“The speaker has the authority to direct the sergeant at arms to remove a member from the floor as a matter of decorum,” Pelosi said, adding that not wearing a mask would be considered a “serious breach of decorum.”
Gohmert (R-Texas), who frequently refuses to wear a mask around the Capitol, tested positive during a pre-screening by the White House before a scheduled flight with President Donald Trump to Texas — news that quickly reverberated across the Hill.
But it’s unclear if congressional leaders will stop with the mask mandate. Some other senior lawmakers and even White House chief of staff Mark Meadows suggested that Congress should require members to be tested, especially when flying in after a recess where many lawmakers come from coronavirus hotspots.
House Majority Leader Steny Hoyer said Wednesday that a more robust testing regimen for members was under discussion.
“We’re not mandating testing at this point … but we’re discussing that,” Hoyer (D-Md.) told reporters. “We have discussed it in the past. This is a moment, I think, where we ought to be discussing it again.”
The questions about safety protocols in the Capitol come after Gohmert — who typically flouted masks and social distancing around the House chamber — tested positive, prompting a wave of other lawmakers to self-isolate after potential exposure.
Pelosi already instituted a series of additional safety measures last month for when lawmakers are inside the Capitol, including a mandate to wear masks during committee hearings and encouraging masks anytime they are in the House chamber, though not all Republicans abide by those rules. But Democrats are now looking at whether to go further.
More testing is also under consideration. So far, congressional leaders in both chambers have refused to implement routine testing for lawmakers, even rejecting an offer from the administration to supply rapid tests for members to use. And some senior aides have privately questioned how leadership would require tests when they can’t even get every member to wear a mask.
Some senior lawmakers have continued to push their leaders to adopt a more frequent testing regimen. That includes Senate Health Chairman Lamar Alexander (R-Tenn.), who said Wednesday that he’s told GOP leaders that all members should be tested when they return to the Capitol after a recess “so we’re not carriers coming back and forth.”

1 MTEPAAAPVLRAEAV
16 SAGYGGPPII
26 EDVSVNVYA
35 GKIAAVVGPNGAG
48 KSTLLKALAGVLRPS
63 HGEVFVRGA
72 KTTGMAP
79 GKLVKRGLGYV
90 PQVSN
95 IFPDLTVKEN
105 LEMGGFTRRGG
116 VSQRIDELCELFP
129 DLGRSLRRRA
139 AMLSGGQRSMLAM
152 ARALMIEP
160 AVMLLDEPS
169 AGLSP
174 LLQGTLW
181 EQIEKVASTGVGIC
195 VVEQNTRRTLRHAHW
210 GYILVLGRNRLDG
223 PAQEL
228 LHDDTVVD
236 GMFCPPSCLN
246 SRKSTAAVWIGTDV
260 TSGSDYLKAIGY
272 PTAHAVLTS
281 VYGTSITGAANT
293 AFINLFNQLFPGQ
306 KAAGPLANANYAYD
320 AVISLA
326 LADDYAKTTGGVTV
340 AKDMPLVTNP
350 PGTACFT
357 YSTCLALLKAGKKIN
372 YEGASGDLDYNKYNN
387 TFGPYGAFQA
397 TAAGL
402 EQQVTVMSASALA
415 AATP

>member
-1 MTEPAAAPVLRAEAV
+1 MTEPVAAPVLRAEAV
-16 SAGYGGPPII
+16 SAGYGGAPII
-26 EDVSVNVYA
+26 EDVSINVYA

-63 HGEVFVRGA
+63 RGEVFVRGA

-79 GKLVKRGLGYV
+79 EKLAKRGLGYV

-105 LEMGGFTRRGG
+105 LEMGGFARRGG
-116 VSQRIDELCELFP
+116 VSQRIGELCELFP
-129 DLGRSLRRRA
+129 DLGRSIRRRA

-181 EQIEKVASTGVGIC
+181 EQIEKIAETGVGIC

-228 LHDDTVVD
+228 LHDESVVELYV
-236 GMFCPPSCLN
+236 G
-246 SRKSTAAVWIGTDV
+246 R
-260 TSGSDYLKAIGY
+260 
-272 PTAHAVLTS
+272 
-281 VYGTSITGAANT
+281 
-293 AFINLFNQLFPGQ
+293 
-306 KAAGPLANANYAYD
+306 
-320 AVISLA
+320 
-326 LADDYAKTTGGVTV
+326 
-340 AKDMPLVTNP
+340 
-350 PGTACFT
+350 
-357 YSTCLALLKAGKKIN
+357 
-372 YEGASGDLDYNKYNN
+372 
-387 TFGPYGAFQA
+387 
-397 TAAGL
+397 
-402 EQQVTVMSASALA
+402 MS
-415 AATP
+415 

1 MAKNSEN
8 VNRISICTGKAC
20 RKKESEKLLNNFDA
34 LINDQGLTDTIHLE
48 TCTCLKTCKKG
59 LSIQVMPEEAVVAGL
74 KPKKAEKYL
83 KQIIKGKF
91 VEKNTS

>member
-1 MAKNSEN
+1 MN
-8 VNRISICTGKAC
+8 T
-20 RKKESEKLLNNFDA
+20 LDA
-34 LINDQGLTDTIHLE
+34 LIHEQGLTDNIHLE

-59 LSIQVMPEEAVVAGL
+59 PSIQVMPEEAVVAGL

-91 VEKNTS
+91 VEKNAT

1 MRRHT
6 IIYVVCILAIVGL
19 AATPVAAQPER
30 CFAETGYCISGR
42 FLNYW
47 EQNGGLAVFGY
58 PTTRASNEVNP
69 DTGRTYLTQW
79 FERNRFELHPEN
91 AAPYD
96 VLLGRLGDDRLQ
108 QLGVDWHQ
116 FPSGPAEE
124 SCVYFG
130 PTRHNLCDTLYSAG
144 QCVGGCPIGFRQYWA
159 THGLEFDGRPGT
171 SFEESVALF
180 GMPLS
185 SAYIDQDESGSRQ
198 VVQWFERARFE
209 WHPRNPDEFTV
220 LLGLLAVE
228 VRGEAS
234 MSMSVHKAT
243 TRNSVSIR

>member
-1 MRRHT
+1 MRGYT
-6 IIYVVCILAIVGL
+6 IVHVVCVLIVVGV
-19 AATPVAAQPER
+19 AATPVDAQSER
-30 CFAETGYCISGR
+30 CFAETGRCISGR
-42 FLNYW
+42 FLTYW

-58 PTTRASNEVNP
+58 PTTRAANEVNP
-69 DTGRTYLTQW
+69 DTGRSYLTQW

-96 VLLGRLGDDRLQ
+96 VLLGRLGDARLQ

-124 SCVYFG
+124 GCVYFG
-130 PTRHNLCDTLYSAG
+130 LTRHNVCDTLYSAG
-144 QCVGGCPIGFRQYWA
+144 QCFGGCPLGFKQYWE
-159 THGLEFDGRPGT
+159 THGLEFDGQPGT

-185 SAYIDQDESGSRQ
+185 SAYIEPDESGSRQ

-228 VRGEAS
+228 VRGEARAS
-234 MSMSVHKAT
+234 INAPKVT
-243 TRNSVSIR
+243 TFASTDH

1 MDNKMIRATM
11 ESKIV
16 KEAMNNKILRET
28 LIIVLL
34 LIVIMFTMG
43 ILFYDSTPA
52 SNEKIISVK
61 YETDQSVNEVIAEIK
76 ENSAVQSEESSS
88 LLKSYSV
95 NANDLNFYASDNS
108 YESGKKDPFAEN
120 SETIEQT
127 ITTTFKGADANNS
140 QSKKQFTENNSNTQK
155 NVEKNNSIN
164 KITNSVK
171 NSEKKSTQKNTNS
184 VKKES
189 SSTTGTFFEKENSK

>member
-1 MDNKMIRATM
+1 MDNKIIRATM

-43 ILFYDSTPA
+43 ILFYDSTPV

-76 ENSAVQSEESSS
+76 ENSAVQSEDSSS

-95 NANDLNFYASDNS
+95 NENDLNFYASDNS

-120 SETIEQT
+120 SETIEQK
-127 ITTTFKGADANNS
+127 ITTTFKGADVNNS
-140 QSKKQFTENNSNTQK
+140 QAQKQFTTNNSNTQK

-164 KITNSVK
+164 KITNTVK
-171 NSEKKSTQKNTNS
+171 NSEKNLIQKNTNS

“I have said for weeks that I think it’s a good idea for us to be tested,” Alexander added.
White House chief of staff Mark Meadows offered Wednesday to help set up more robust testing in the Capitol, but it’s unclear how quickly that could happen, if at all.
“Congress ought to start testing their members,” Meadows said, noting that he had spoken to House Minority Leader Kevin McCarthy about the idea. The former Republican lawmaker did not say if he would also pitch the idea to Senate Majority Leader Mitch McConnell or Pelosi.
“We’d be glad to help with that,” Meadows said.
While House Democrats implemented proxy voting in an effort to discourage at-risk members from flying back and forth to Washington, Republicans have for the most part refused to participate. The result is hundreds of lawmakers traveling from across the country — many coming from hot spots like Florida, Texas and Arizona — to vote and attend committee hearings in person.
Later Wednesday, retiring Rep. Francis Rooney from Florida became the first Republican to vote by proxy since the House changed its rules in mid-May, specifically citing Gohmert’s positive test as a reason to do so. Rooney had previously signaled he wanted to use proxy voting only to be discouraged by Republican leaders, who are suing Democrats over the constitutionality of remote voting.
In a statement from his office, the retiring Republican said he had wanted to cast his vote by proxy for months, but agreed to wait until the GOP leadership’s lawsuit could be heard in court.
“Given the recent COVID-19 positive test results for my colleagues, including Louie Gohmert today, this method of voting is the prudent and rational course of action,” Rooney wrote.
Both chambers also require members to vote in smaller groups to limit the number of people on the floor and frequently sanitize podiums and microphones. The House’s rules, overall, go further than the Senate’s; McConnell opposes the use of proxy voting on the floor.
But unlike several state legislatures, members and staff are not required to have their temperatures checked before entering the sprawling Capitol complex, nor are they required to be tested for the virus. Even during the previous coronavirus lockdowns across the country, hundreds of people streamed in and out of congressional buildings daily.